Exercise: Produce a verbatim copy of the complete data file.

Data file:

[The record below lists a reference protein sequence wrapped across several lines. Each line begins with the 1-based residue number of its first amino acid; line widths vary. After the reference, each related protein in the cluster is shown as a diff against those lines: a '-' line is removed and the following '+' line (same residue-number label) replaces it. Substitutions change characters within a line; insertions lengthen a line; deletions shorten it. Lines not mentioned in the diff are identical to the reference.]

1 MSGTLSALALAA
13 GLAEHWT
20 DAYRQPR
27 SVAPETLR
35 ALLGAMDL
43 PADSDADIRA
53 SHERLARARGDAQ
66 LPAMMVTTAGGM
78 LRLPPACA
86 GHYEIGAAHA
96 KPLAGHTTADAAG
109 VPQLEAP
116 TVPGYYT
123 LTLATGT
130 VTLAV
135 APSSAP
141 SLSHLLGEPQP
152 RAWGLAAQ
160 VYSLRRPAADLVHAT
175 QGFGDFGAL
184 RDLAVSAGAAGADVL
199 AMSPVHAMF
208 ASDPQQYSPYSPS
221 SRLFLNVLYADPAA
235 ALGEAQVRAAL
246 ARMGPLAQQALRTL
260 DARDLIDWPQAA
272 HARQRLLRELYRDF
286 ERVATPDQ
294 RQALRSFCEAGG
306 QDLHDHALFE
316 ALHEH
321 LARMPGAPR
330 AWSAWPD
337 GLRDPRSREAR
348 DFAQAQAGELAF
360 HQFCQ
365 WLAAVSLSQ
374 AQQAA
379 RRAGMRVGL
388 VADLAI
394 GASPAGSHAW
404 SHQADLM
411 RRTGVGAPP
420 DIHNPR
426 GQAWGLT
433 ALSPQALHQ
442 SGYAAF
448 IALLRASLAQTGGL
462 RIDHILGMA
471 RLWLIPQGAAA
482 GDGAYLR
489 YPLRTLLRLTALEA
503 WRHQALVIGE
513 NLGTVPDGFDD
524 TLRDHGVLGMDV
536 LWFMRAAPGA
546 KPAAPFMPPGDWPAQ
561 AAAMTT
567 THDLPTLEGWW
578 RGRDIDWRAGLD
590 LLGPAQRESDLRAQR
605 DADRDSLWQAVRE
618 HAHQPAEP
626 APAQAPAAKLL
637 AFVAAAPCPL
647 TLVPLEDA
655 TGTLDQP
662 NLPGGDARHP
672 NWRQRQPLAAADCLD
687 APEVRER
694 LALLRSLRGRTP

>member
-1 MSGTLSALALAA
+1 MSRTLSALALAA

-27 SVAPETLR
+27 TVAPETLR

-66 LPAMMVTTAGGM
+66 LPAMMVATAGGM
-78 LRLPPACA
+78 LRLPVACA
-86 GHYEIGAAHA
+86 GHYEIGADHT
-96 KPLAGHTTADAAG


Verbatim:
[The record below lists a reference protein sequence wrapped across several lines. Each line begins with the 1-based residue number of its first amino acid; line widths vary. After the reference, each related protein in the cluster is shown as a diff against those lines: a '-' line is removed and the following '+' line (same residue-number label) replaces it. Substitutions change characters within a line; insertions lengthen a line; deletions shorten it. Lines not mentioned in the diff are identical to the reference.]

1 MSGTLSALALAA
13 GLAEHWT
20 DAYRQPR
27 SVAPETLR
35 ALLGAMDL
43 PADSDADIRA
53 SHERLARARGDAQ
66 LPAMMVTTAGGM
78 LRLPPACA
86 GHYEIGAAHA
96 KPLAGHTTADAAG
109 VPQLEAP
116 TVPGYYT
123 LTLATGT
130 VTLAV
135 APSSAP
141 SLSHLLGEPQP
152 RAWGLAAQ
160 VYSLRRPAADLVHAT
175 QGFGDFGAL
184 RDLAVSAGAAGADVL
199 AMSPVHAMF
208 ASDPQQYSPYSPS
221 SRLFLNVLYADPAA
235 ALGEAQVRAAL
246 ARMGPLAQQALRTL
260 DARDLIDWPQAA
272 HARQRLLRELYRDF
286 ERVATPDQ
294 RQALRSFCEAGG
306 QDLHDHALFE
316 ALHEH
321 LARMPGAPR
330 AWSAWPD
337 GLRDPRSREAR
348 DFAQAQAGELAF
360 HQFCQ
365 WLAAVSLSQ
374 AQQAA
379 RRAGMRVGL
388 VADLAI
394 GASPAGSHAW
404 SHQADLM
411 RRTGVGAPP
420 DIHNPR
426 GQAWGLT
433 ALSPQALHQ
442 SGYAAF
448 IALLRASLAQTGGL
462 RIDHILGMA
471 RLWLIPQGAAA
482 GDGAYLR
489 YPLRTLLRLTALEA
503 WRHQALVIGE
513 NLGTVPDGFDD
524 TLRDHGVLGMDV
536 LWFMRAAPGA
546 KPAAPFMPPGDWPAQ
561 AAAMTT
567 THDLPTLEGWW
578 RGRDIDWRAGLD
590 LLGPAQRESDLRAQR
605 DADRDSLWQAVRE
618 HAHQPAEP
626 APAQAPAAKLL
637 AFVAAAPCPL
647 TLVPLEDA
655 TGTLDQP
662 NLPGGDARHP
672 NWRQRQPLAAADCLD
687 APEVRER
694 LALLRSLRGRTP

>member
-1 MSGTLSALALAA
+1 MSRTLSALALAA

-27 SVAPETLR
+27 TVAPETLR

-66 LPAMMVTTAGGM
+66 LPAMMVATAGGM
-78 LRLPPACA
+78 LRLPVACA
-86 GHYEIGAAHA
+86 GHYEIGADHT
-96 KPLAGHTTADAAG